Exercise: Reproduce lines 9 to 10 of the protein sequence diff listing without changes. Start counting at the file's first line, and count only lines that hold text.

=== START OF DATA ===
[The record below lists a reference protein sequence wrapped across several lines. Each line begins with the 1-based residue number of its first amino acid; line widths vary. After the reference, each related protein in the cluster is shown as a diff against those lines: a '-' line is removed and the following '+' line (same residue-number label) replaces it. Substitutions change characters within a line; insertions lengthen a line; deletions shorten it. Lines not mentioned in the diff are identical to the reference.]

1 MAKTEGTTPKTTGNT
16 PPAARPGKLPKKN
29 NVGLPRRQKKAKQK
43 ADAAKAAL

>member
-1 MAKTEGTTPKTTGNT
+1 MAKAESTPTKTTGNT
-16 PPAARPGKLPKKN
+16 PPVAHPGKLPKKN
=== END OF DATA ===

-16 PPAARPGKLPKKN
+16 PPVAHPGKLPKKN